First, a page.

Recently I've decided to scrap the first MS I ever wrote and start over from scratch. This is because the time difference between my first MS and my WIP is about 3 years. I am older, wiser, and I think (hope) I've become a better writer. When I went back over my first MS I noticed some desperately amateur mistakes in the writing. It made me want to go back and write the whole thing again, this time paying attention to key stylistic devices and developing my plot beyond the simple "Who-dunnit" one I have now.


It has been brought to my attention that this behaviour is a) neurotic and b) pointless because I'm such a perfectionist that I'm still going to think the end result is shite no matter how well-written it is.


So quick question ladies and gents - am I being neurotic? Would you re-write a 70,000 word MS (from scratch) because you believe it's not your best work? If you wouldn't, then how many edits does your work go through before you deem it 'ready'?



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Would I re-edit a 70,000 word manuscript? Maybe, if I believed in that story and had no project I'd rather undertake at the time.

As for how many drafts, I usually go through five to seven. Some are more detailed than others, but I tend to make them all for specific things. One for dialog, one for descriptions, one for continuity, etc. The number of drafts and the length of time I take on each one has decreased somewhat as I become a better craftsman.

When is it ready? Usually two things happen: I realize I'm just re-arranging the funriture, and I'm sick to death of looking at it.
You're right, Dana - I am just rearranging the furniture. Mostly because the way I had it before was so stupid, and maybe if I push things around a little, the room will look bigger or classier or something. I do love the story though. The reason I'm going back is that I loved the characters so much that I wanted to make it a series. And every series need a kick-ass opener. This first MS barely throws a punch.
You can always borrow the bits and pieces of the old manuscript that you really like and write them into a new project. But as someone who wrote and re-wrote and re-wrote again that first manuscript, I'd say that it's really time to drop it and move on. You'll only end up hating the project and wondering why you're doing this to yourself.
I end up hating the project anyway no matter how much time I spend on it! But you're right, there comes a time when you have to call it quits.
I think there must be a point where you have to say enough is enough. You can't let perfectionism (while I'm all for it) keep you from ever finishing something. You will always be your own worst critic.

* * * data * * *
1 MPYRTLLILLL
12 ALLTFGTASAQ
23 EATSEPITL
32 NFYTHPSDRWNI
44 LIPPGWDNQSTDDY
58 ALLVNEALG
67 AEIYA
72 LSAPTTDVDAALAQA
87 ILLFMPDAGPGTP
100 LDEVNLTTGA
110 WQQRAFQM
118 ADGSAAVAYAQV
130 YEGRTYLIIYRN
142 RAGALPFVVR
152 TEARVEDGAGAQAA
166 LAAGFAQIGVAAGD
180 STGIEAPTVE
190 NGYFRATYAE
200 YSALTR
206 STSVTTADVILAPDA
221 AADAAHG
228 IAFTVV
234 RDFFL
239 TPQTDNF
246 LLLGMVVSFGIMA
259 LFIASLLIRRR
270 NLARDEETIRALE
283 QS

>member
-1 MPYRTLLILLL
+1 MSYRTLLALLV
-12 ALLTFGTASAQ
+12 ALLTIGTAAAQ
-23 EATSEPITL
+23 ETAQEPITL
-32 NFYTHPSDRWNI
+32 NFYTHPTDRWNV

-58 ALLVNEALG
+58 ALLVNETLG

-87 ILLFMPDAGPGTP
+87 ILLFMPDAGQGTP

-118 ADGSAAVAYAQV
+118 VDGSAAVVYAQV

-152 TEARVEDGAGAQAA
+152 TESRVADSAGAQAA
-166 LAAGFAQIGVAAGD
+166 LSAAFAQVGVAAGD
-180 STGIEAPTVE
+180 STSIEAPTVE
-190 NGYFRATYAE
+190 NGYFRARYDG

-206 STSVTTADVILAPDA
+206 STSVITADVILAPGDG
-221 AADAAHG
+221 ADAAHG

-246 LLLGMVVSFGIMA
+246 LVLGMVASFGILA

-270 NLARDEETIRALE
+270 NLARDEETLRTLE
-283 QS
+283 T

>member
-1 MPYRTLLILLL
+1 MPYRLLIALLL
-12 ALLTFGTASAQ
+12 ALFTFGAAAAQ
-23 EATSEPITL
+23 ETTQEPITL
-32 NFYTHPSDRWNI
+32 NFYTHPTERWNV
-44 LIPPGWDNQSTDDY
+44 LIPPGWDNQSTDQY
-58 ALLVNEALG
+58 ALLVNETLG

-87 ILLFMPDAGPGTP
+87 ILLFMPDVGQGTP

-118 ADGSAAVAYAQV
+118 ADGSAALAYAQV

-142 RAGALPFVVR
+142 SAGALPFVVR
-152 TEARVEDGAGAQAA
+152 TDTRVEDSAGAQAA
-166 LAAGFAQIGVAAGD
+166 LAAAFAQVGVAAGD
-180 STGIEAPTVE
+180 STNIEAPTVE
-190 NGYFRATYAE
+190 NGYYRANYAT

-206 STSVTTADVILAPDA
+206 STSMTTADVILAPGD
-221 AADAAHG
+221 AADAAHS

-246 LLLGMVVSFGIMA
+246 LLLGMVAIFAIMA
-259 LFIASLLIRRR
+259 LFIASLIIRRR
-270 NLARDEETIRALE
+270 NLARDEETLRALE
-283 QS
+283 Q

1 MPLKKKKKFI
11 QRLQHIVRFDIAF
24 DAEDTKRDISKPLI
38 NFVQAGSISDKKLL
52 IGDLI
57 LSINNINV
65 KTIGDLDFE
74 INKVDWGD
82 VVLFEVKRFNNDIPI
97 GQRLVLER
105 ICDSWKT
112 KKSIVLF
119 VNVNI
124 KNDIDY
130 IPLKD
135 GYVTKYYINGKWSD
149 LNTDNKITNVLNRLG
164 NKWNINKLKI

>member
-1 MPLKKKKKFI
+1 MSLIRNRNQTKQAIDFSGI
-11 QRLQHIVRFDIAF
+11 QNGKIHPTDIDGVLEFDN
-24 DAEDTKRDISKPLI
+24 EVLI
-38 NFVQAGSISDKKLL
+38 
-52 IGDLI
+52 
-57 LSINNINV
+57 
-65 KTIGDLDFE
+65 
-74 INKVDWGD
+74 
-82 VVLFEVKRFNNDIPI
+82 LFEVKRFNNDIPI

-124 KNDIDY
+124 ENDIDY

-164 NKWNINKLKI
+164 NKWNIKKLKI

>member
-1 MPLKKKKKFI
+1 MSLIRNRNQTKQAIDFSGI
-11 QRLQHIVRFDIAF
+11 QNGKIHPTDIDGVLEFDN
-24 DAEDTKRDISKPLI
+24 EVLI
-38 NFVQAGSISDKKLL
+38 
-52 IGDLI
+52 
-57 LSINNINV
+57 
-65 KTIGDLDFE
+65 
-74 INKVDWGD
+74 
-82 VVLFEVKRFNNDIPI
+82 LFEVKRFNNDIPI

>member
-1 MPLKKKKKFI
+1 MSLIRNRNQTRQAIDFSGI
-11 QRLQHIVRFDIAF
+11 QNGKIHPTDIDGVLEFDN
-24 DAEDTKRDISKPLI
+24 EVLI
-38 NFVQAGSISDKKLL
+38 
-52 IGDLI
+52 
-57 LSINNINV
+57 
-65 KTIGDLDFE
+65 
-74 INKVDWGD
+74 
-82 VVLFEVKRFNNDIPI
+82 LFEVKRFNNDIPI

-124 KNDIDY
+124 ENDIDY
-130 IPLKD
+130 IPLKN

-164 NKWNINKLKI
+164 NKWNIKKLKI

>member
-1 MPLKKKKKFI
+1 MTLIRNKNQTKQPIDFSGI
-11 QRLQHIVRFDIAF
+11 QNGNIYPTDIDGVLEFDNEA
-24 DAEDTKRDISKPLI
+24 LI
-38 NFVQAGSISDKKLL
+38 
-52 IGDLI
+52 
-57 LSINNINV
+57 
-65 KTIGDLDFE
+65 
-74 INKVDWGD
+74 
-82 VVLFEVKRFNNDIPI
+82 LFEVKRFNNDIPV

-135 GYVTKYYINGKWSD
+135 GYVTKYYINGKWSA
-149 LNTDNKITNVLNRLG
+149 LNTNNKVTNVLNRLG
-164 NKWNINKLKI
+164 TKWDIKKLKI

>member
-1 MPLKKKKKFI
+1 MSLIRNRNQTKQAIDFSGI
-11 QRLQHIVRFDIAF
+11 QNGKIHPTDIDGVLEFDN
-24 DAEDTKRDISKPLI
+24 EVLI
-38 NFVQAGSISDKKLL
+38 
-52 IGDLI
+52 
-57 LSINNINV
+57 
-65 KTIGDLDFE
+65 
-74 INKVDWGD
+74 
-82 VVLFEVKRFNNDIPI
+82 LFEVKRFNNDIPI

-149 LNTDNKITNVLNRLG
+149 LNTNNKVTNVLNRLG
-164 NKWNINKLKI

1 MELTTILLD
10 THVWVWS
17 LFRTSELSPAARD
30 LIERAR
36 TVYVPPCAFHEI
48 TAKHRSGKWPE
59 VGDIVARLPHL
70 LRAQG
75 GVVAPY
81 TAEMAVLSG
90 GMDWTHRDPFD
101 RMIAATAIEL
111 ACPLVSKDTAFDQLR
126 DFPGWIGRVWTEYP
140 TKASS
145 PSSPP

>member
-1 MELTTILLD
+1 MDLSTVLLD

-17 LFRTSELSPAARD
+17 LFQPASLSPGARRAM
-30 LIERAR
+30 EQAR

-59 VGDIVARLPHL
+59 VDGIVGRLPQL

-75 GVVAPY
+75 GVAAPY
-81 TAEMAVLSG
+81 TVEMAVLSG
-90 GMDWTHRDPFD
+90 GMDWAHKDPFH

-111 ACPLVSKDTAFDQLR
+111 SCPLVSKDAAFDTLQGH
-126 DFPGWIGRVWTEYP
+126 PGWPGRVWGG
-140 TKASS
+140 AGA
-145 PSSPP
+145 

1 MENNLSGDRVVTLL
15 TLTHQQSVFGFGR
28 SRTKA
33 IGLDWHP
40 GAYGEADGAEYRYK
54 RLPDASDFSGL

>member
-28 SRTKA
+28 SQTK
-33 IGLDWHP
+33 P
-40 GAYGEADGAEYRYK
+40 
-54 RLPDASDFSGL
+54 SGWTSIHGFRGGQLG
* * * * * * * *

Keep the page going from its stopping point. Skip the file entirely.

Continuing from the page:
Just never (I mean never. Did I say never? I mean NEVER.) delete your old scrapped version. I guarantee you you will want it for something later; maybe a passage you liked but can't quite remember, some little detail you forgot you wanted to include or expand on in the new version- even just to compare the new to the old to remind yourself it's coming along nicely- you will want the old one someday.
Too true, Annie - half of my original MS has survived in one form or another in this new draft. I've kept most of the basic plot and characters the same. Interestingly, I ended up re-using a scene which didn't work from one of my other works because it fit so well into this one. I try not the throw anything away.
So being neurotic is a good thing? Sweet!
You are not neurotic for wanting to start fresh. Rewriting is what writing is all about, IMHO. The only question should be, Do you still love the story?

It's true you may never be 100% happy, and can always find words to change. But don't let that stop you from starting over and improving you manuscript. For lots of us, the first draft is always a piece of crap -- just a starting point for getting the story right eventually.
T. Jefferson Parker rewrote his first published novel, Laguna Heat, 5 times from scratch over five years. (I love that novel by the way.)
You learn from rewrites, so do it.

As for being embarrassed again several years down the road: that's normal.
I have done exactly what you describe. It hasn't yet led to selling the book, but I don't regret the effort, because as Jack says, I believe in the story.
That's an interesting analogy Dan


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